To explore what the future looks like with new and emerging technologies, look no further than Black Mirror, better known as SXSW 2018. This March, a group of PNers from all over the world travelled to Austin, Texas for the interactive festival’s 31st year of bringing discoveries (see: Twitter launched here back in 2007) to the mainstream. Without a doubt, SXSW has been a place where culture, technology, and creativity in film and music meet to have a dialogue about what’s to come.

This intersection has paved the way for explorations that span industries and challenge the status quo each time by asking the question: How can we responsibly evolve new technology to adapt to human behavior and at what cost?

We all know how technology has improved the human condition over the last few centuries (e.g., the industrial revolution eliminating labor intensive hand production, the shipping enterprise revolutionizing global trade, and the list goes on). We also recognize how important industry regulation and public transparency has become, as we witness Facebook’s latest data scandal.

Technology undoubtedly shapes society. The producers of Black Mirror know this too well, which is why for four seasons they’ve made it a central theme in every episode. And SXSW prides itself on establishing future industry norms, so in a climate where everybody likes a lot of everything, it’s tackles many spheres of society.

To streamline my thoughts, below is an exploration of the future of healthcare technology specifically, and how it resembles Black Mirror.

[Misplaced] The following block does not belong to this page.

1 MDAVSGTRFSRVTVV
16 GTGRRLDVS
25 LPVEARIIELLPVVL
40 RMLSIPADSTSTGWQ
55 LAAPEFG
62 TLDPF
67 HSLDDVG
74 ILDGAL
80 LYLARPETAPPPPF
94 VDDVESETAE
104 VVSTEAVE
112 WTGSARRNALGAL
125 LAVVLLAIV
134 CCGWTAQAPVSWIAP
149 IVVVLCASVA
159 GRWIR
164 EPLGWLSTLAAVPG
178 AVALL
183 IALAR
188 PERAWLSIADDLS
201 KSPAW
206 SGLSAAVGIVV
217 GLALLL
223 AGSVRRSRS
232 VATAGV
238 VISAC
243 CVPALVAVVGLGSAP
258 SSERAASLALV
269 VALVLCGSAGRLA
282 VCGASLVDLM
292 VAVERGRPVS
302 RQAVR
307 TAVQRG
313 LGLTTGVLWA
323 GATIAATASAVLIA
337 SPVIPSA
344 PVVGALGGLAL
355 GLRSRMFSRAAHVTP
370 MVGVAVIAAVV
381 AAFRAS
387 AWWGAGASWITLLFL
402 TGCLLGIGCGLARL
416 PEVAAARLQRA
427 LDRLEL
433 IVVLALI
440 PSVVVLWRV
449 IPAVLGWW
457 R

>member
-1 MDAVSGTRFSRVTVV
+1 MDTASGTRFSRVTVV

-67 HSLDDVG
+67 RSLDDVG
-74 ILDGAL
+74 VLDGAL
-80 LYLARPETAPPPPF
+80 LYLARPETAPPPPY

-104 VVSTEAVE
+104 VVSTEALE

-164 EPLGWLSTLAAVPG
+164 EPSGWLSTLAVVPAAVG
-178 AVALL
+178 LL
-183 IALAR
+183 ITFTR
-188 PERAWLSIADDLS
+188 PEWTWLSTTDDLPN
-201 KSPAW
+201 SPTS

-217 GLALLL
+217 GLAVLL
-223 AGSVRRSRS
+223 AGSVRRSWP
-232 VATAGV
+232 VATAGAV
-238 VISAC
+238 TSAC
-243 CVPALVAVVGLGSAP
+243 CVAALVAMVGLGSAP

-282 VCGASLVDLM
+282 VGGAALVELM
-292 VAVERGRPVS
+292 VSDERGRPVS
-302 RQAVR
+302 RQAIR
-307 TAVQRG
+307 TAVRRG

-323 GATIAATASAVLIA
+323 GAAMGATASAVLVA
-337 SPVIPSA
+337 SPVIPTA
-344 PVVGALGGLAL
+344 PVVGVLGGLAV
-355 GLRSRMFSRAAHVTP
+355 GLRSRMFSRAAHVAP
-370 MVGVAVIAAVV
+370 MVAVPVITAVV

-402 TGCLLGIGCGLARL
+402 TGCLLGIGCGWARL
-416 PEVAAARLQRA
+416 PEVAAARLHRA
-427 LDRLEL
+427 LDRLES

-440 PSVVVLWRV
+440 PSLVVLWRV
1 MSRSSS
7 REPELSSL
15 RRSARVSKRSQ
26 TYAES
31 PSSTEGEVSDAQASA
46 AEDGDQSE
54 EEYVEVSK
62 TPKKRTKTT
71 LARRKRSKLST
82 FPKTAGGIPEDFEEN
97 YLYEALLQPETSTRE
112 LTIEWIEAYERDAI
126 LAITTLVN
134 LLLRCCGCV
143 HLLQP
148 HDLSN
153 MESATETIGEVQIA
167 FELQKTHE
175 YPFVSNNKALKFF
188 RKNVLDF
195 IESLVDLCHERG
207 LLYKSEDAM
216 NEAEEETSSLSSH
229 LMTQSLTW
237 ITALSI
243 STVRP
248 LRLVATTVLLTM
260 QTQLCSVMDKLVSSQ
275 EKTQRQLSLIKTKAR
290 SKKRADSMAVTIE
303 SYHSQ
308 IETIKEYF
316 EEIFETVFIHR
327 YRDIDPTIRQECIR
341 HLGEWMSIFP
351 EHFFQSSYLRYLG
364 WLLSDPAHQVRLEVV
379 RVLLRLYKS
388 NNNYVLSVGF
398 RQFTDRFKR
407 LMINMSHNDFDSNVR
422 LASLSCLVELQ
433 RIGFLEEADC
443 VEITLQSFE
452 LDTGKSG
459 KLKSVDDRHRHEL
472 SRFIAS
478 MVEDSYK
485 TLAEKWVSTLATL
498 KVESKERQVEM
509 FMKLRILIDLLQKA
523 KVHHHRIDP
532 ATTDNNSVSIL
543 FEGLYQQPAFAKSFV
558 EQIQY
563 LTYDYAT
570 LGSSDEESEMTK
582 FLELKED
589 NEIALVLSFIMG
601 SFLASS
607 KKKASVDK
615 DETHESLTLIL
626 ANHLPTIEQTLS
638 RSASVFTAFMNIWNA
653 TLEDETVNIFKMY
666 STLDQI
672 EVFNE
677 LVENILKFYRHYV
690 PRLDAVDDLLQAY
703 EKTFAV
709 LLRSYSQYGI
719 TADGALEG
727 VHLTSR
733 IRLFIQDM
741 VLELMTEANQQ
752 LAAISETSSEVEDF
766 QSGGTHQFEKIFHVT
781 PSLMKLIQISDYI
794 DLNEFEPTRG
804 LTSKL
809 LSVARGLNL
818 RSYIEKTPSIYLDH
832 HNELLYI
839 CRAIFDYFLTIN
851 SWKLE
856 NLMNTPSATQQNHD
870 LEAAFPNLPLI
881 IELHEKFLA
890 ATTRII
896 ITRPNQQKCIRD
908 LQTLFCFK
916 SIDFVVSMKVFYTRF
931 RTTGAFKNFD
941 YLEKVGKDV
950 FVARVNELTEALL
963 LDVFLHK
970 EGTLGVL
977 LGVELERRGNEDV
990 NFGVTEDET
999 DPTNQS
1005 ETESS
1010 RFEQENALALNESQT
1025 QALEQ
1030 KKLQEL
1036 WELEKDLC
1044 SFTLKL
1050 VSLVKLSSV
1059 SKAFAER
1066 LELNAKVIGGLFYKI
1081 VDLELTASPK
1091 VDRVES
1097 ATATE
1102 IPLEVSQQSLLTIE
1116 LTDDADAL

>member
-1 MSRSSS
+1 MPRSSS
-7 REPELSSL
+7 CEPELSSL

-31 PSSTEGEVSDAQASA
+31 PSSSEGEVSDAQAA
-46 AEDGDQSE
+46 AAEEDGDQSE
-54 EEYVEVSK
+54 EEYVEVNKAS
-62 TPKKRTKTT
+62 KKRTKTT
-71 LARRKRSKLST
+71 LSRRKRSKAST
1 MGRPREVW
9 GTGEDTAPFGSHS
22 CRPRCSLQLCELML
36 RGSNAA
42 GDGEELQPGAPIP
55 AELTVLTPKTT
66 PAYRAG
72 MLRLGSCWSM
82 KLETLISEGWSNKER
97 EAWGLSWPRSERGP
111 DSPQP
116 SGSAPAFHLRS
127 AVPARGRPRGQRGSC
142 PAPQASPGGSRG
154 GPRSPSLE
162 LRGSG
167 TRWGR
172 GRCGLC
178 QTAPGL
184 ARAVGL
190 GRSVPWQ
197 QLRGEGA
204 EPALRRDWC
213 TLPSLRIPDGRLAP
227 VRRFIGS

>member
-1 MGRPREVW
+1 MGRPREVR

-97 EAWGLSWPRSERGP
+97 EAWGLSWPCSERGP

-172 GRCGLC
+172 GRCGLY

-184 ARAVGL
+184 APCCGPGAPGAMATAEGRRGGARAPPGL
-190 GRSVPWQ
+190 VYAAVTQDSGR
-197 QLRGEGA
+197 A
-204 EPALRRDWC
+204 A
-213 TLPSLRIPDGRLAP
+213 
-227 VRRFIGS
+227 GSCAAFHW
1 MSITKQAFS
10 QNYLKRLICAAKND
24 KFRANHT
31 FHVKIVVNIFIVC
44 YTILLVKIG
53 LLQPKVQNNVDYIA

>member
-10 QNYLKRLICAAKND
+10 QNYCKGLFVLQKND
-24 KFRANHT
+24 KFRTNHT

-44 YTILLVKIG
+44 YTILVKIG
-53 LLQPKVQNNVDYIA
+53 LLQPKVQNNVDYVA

First, some tips gleaned from keynotes, small group discussions, and workshops:

  • Good technology answers for who and for what with humanity in mind. When we’re not conscious, we get cool gadgets with no benefits. In today’s political climate, we’re seeing an increased need to drive purpose across audience segments, especially millennials. In short, avoid gimmicks and instead focus on functionality.
  • People tell bots more. You might tell a bot more about your health concerns than a doctor/physician because of the anonymity that comes with a bot. This also allows health professions to gather valuable research, which can help advance clinical trials.
  • Make smarter tech. Don’t make people adapt, make the technology smarter so it’s easier for people to use.
  • Establish a digital trust journey. The ultimate goal with health tech /digital health innovations is to encourage people to have zero inhibitions as it relates to tech, and to establish trust by creating a trust journey that works like personal relationships do, over time.
  • Be frugal. Find ways to save the industry money vs. spend more as healthcare is already so costly in this country.

 

Second, awesome tips put to practice IRL:

  • Cardio Lens allows you to measure people’s heart rate by looking at them through a mixed reality system that allows for non-contact physiological measurement. It connects pulse waves on a person’s face to a front facing web cam and holographic display. It’s got a personal health/IOT use, helping people understand their physiological impact on others and allowing people like physical trainers to assess a trainee’s “zone.”

Black Mirror’s “Nosedive” creates a world where people rate each other based on social, non-contact interactions using eye implants and mobile devices. These devices give users a one-time snapshot of everyone else’s socio-economic status. It also allows the person being rated to understand their psychological impact on others.

 One tool is socio-economic, the other is health-oriented, but they share the same functionality.

 

 

  • Dermal Abyss uses skin as a pixel for indicating health issues by making tattoos the interface. Tattoos change colors based on biosensors in the ink and your skin chemistry that will help point to specific health issues. This has undergone pre-live tissue testing and is not yet in the market. Of note, this was selected as a winner for this year’s SXSW Interactive Innovation Awards.